The modernist Workers’ Union school was built into a forest outside of Berlin: The glass front of the Bauhaus-constructed refectory looks out onto sparse woods and a pond. In addition to the large windows with an intricate opening system, the room has large skylights fitted with special heating pipes to prevent fogging from the hot food. When we visit, the room is not in use and the chairs are put up on the tables.
Constructed in 1930 for the General Confederation of German Trade Unions (ADGB), the modernist school buildings underwent an eventful history.
The German trade union federation was founded in 1919 and soon started to offer short courses for labour union cadres. For the construction of a proper training facility, the City of Bernau near Berlin offered a convenient parcel of land, in the forest and with a small lake, but not too far from the capital.
A showcase of Bauhaus architecture
The ADGB, keen to build a showcase piece of modern architecture, asked several Bauhaus-affiliated architects for submissions. Eventually a joint design by the two Swiss architects, Hans Wittwer and second Bauhaus director Hannes Meyer, was selected. The assignment came with a huge budget that left room for experiments and purposeful details.
The large windows and skylights in the refectory contrast with the auditorium – which has only one large window high up on the Northern wall. Nothing should disturb the concentration during presentations, and the room was even fitted with equipment for sound film screenings, which were still new and rare.
The architecture mirrors the social structure
The tables in the refectory seat ten people each, and on each floor of the four dormitory buildings connected to the common rooms, there was space for ten students. The participants of the training sessions were organised in teams of ten, who would eat, study and have fun together, play football matches against the other teams. Over the weeks spent at the school, they should form a community they would – ideally – never forget. The Bauhaus architects made sure that this concept of sworn friendship was also reflected and enforced in the design of the building itself. All the houses were connected to each other, hidden from the world by woodland, and the union workers who shared this experience could be expected to become personally united, too.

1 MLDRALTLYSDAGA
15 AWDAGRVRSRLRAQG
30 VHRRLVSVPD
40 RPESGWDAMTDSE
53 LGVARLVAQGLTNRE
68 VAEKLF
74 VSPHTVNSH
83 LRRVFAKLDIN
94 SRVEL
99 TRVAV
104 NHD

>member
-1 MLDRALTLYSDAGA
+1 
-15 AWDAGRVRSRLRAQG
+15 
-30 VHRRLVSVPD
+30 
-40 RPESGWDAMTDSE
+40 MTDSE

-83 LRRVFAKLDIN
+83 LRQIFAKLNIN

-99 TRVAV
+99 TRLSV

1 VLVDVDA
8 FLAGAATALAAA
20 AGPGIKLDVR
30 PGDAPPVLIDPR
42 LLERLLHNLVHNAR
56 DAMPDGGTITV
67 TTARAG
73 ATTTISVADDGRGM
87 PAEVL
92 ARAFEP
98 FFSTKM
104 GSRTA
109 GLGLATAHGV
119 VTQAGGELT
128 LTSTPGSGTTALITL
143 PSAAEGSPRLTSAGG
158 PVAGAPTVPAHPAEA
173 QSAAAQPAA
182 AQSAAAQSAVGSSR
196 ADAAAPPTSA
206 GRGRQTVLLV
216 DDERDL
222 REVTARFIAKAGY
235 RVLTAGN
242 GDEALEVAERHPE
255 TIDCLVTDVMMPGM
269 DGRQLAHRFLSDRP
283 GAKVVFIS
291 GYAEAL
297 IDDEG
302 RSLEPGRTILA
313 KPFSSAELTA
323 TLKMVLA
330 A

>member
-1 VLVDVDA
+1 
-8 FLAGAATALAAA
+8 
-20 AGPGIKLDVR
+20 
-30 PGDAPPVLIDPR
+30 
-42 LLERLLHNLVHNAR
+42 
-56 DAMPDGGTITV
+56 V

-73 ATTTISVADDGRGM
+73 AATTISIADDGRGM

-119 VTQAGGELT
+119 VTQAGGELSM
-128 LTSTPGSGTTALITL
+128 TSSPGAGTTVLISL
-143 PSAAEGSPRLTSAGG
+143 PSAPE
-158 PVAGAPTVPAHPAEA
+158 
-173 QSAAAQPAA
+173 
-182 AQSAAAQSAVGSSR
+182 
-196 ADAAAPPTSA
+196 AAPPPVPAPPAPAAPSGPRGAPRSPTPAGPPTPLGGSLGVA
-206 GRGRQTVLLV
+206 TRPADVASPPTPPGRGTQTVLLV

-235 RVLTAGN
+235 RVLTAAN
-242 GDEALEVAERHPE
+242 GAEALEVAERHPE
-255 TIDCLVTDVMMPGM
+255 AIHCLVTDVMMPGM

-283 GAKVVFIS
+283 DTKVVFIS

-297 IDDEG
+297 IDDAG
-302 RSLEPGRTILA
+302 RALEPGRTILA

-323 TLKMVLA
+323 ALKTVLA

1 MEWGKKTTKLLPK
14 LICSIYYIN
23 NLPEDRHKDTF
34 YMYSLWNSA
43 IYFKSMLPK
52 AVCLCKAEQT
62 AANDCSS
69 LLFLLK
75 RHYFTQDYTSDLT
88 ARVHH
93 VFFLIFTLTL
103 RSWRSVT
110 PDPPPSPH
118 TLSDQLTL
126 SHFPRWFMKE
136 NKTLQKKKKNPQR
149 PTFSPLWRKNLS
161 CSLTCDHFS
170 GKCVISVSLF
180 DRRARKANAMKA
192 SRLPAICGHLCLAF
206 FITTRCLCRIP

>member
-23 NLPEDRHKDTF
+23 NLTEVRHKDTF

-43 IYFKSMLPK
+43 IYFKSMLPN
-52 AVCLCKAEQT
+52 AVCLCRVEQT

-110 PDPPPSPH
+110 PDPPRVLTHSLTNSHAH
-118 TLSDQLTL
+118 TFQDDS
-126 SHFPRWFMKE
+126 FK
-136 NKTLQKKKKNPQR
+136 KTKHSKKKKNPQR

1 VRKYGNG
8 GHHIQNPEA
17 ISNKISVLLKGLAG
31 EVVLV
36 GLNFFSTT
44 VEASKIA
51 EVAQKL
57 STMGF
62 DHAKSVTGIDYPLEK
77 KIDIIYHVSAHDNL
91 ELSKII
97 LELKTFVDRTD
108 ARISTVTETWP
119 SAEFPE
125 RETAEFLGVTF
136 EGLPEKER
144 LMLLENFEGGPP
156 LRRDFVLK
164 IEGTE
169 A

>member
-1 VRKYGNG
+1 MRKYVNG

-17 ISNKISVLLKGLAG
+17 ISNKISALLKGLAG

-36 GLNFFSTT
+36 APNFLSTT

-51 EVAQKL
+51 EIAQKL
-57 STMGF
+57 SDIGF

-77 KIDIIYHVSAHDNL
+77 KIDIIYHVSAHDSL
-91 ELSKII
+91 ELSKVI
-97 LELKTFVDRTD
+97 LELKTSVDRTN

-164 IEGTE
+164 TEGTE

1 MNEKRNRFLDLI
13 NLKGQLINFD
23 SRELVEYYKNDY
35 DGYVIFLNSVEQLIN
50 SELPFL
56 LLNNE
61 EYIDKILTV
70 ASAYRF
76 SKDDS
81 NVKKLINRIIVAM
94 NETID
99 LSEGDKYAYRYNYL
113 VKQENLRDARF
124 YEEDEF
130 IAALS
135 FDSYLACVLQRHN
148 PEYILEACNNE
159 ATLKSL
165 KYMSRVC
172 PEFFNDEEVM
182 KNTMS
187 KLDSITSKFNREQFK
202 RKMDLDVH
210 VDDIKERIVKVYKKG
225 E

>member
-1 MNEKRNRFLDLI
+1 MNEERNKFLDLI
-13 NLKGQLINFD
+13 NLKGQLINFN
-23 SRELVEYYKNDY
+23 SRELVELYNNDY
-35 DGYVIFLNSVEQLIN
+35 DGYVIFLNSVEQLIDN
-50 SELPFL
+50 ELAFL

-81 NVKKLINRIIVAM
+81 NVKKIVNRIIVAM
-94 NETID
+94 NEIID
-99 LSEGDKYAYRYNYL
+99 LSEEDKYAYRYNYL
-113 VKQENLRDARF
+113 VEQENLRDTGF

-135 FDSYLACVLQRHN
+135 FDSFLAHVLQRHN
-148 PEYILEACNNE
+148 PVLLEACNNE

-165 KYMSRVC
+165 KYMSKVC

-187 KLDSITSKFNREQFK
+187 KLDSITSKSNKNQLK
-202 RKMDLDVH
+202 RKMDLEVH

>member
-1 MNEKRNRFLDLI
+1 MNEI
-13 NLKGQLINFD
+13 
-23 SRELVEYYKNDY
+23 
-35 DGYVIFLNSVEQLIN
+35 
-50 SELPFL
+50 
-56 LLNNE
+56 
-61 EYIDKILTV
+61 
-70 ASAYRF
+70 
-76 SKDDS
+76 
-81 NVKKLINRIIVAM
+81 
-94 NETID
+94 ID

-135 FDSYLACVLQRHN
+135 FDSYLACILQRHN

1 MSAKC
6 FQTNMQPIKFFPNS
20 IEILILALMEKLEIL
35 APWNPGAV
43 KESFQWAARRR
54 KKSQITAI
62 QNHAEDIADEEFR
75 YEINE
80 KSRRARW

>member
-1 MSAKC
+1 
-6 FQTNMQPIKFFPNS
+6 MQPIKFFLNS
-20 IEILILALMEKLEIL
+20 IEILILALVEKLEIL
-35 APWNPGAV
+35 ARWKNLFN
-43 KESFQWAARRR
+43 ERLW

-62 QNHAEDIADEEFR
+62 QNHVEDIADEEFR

Only a few years later the German trade unions were forbidden and the Nazi party took over the school facilities. And for all their dislike of the Bauhaus style and philosophy, they recognised the advantages for team building and used the former trade union school as a Nazi cadre school and for Nazi paramilitary organisations. As did, after the war, the authorities of the German Democratic Republic – who disliked both Bauhaus and Nazis. Nevertheless, they reactivated the school buildings as a trade union training facility for the East German Confederation of Trade Unions.
The Bauhaus Design lives on
After the reunification of Germany in 1990 the school was closed and the building left to decay until in 2001 the German Chamber of Skilled Crafts (Handwerkskammer) got the lease on the premises. They soon started a redevelopment project of the original Bauhaus design that is still going on. Today the buildings are again used as a boarding school for students of vocational training courses – not too far off the original purpose and the priorities of the architects.
In 2017 the ADGB / Trade Union school in Bernau was added to the UNESCO World Heritage sites of the Bauhaus in Weimar and Dessau.
At the end of the 2-hour guided tour we also get to see the gymnasium with its original wall bars from the 1930’s and a huge window front. The spirit of the Bauhaus design is all around us and we think that the students who have the opportunity to stay here are quite lucky.
Is the Bauhaus Trade Union school in Bernau worth a visit?
If you are interested in modern architecture the Bauhaus Trade Union school in Bernau is a hidden gem. The building is still in use for vocational trainings and not open to the public, but there are guided tours in German and English available (more information: www.bauhaus-denkmal-bernau.de/en).
Our guide was very knowledgeable and enthusiastic. She had worked at the school during the period of the German Democratic Republic and hence could spice her talk with a lot of personal anecdotes.
If you are interested in the design and architecture of Bauhaus you might also want to check out our blog post about the Bauhaus architecture in the German town of Dessau, which also belongs to the UNESCO site.